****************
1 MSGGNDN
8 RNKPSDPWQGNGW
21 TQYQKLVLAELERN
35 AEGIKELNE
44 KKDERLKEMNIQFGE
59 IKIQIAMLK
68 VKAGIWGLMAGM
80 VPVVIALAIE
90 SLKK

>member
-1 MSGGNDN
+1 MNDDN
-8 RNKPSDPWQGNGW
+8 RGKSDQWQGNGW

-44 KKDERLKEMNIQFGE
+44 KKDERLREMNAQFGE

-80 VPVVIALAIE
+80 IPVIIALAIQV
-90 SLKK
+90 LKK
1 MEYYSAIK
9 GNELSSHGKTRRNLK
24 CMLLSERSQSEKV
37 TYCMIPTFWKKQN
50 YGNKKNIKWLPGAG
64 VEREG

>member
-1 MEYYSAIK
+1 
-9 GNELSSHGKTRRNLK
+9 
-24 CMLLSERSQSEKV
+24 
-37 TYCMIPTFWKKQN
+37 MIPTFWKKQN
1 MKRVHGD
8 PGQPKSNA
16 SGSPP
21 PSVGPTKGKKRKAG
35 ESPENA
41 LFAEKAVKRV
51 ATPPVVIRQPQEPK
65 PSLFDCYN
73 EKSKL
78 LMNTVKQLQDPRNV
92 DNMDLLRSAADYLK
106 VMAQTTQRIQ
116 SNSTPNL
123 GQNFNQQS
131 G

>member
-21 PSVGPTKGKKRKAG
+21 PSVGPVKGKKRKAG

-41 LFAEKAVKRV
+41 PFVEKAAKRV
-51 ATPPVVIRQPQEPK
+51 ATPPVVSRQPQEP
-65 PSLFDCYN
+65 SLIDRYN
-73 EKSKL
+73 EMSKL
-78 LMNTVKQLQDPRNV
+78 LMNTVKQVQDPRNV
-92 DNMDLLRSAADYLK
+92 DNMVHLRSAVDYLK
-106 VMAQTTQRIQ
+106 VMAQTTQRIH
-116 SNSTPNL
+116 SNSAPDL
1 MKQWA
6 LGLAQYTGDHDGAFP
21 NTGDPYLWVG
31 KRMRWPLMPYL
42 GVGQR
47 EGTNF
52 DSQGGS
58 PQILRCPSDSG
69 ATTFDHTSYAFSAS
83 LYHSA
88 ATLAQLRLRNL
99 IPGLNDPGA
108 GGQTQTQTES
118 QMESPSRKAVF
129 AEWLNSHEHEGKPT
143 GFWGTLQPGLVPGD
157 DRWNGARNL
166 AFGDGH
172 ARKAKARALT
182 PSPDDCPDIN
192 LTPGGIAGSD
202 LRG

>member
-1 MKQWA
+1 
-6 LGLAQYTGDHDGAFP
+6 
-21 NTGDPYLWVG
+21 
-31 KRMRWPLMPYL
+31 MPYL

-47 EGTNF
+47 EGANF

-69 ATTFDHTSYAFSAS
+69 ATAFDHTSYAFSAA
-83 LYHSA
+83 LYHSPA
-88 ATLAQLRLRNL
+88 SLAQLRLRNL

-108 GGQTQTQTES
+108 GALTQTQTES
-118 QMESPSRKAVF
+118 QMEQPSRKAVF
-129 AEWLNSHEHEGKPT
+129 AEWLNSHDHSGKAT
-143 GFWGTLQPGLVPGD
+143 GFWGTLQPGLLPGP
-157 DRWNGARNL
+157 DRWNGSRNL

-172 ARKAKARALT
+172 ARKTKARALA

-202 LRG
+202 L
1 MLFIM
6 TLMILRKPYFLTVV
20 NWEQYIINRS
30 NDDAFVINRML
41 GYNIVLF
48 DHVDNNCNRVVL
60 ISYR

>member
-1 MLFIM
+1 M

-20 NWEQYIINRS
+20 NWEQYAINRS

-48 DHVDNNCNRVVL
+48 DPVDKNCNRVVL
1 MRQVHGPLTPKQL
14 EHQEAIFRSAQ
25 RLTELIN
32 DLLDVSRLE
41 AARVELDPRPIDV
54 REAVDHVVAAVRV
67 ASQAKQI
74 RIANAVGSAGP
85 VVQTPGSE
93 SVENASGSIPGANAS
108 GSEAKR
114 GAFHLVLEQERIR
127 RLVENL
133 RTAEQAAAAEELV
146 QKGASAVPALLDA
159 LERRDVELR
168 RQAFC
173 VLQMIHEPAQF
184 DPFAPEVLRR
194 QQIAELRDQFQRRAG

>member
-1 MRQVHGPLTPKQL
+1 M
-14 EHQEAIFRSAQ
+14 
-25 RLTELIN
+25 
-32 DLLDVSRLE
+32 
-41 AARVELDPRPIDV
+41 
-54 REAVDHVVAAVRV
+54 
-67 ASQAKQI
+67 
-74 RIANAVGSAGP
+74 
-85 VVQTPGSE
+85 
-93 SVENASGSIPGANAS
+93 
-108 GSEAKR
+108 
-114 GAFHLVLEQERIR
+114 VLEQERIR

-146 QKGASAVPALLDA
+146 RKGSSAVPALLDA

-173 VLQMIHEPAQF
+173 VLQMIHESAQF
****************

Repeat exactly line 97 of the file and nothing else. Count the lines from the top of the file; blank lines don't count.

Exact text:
-21 NTGDPYLWVG